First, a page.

More than 150 innocent people have lost their lives, more than 5,000 have been physically injured and many more are dealing with the mental and economic injury that this devastating explosion has caused. In addition to these injuries, reports are coming in about this Beirut explosion causing hearing damage to many inhabitants living in the city.
A fire, coupled with gross negligence, ignited the more than 2,700 tons of ammonium nitrate. The explosion that could be felt more than 100 miles away on the island of Cyprus. The explosion created seismic waves equivalent to a 3.3 magnitude earthquake according to the U.S. Geological Survey.
From the pictures, videos, and reports, it is clear to see the decimation this explosion has caused. With hospitals already dealing with the COVID-19 pandemic, they are overwhelmed and at full capacity tending to victims and patients with “visible injuries.” We must remember that it is just as important to get checked at a hospital or by a physician in these situations, even if you only felt the shockwaves or heard the blast. The air in Beirut and the surrounding areas are also likely to be toxic and wearing a mask is highly advised.
“Ammonium nitrate is a major industrial chemical with two principal uses – as fertiliser and as an explosive. Explosions are typically detonations that cause huge damage due to the supersonic shockwave, which is clearly visible in the videos. The orange plume above the explosion site is due to nitrogen dioxide, the toxic air pollution gas, and is a tell-tale sign of a nitrate-based explosion. This is a catastrophic regulatory failure because regulations on the storage of ammonium nitrate are typically very clear.”
– Andrea Sella, a professor of inorganic chemistry at University College London
It’s much easier to see burns, cuts, and other “visible injuries,” but there are many potential “invisible injuries” ranging from organ and lung damage to hearing loss and tinnitus (ringing in the ear).
Although there are more “visible catastrophic injuries,” we should not ignore the others that can have both short and long term effects on our physical and mental health. These types of explosions and traumatic events can cause PTSD, hearing loss, tinnitus and lead to isolation and depression. Yet these injuries aren’t visible and often get overlooked in the wake of an explosion that causes so much “visible damage.”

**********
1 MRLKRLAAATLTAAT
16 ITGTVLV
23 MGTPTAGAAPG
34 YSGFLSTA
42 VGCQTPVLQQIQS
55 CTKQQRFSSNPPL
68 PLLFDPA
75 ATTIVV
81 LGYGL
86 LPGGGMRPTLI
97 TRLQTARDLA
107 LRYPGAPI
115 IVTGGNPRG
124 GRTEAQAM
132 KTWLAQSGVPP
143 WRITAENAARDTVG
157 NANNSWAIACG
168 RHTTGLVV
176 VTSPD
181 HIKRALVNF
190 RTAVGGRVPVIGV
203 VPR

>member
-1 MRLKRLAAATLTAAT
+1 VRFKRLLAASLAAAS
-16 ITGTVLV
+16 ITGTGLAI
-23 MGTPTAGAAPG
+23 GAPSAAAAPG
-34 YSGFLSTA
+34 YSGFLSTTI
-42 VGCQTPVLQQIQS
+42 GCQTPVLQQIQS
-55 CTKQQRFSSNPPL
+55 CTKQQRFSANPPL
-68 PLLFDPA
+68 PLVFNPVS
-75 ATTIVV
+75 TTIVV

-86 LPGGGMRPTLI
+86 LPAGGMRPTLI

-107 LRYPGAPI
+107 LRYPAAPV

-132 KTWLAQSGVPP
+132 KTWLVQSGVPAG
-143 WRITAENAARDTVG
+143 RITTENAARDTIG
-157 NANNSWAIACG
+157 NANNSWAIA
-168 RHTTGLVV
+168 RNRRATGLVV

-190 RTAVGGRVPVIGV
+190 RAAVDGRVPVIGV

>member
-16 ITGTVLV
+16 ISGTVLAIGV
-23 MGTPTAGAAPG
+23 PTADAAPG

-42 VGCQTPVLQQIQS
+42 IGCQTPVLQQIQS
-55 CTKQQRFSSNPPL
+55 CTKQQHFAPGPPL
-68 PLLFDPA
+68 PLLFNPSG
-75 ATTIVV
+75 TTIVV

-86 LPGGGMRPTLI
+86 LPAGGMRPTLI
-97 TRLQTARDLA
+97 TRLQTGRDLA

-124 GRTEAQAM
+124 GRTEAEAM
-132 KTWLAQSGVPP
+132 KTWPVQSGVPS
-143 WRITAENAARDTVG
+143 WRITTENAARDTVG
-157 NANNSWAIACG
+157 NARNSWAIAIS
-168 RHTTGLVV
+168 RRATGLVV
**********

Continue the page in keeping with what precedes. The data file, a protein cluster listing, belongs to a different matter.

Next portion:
Comments From Reddit Users
Below are just a few of the instances where Redditors expressed their issues with hearing and tinnitus. Although tinnitus and hearing loss can be temporary in some instances, however, this loud, powerful and devastating explosion was certainly loud enough to cause permanent hearing loss and tinnitus.
“Shocked, heartbroken, and hopeless. Ears still ringing from the blast. Friends and family injured. I don’t know how Lebanon is going to cope with this trauma and move on. The whole explosion was like an out of body experience that keeps playing over and over in my head.”
– Redditor: Zanbakh
Still feeling some ringing in my right ear. Thankfully we had left all our windows open prior to leaving the house, and we had passed next to the blast site just 15 minutes prior to the explosion. I can’t imagine what would have happened had I left the house 15 minutes after I did… – Redditor: U-want-sum-bep
…and my dad can’t hear with an ear. They were living something like 1 kilometer away from the explosion. Me and my father were going straight to their apartment just to find out that… still shocked. – Redditor: Vladu99
…Their brother delivers pizzas and was most probably out on a scooter when the explosion happened…Also their father has lost his hearing. They said it should come back in a few hours but so far nothing. – Redditor: Heisenchef
Hearing loss and tinnitus, although invisible to others, is more than just an inconvenience. It can cause short and long term social, mental and physical issues. We recommend that you seek the advice of a hearing care professional if you are experiencing or suspect that you may be experiencing hearing loss or tinnitus to learn how to best manage it before it becomes a more serious health concern.
We’ve included links to several resources that may be helpful.
United States Geological Survey
Air Quality News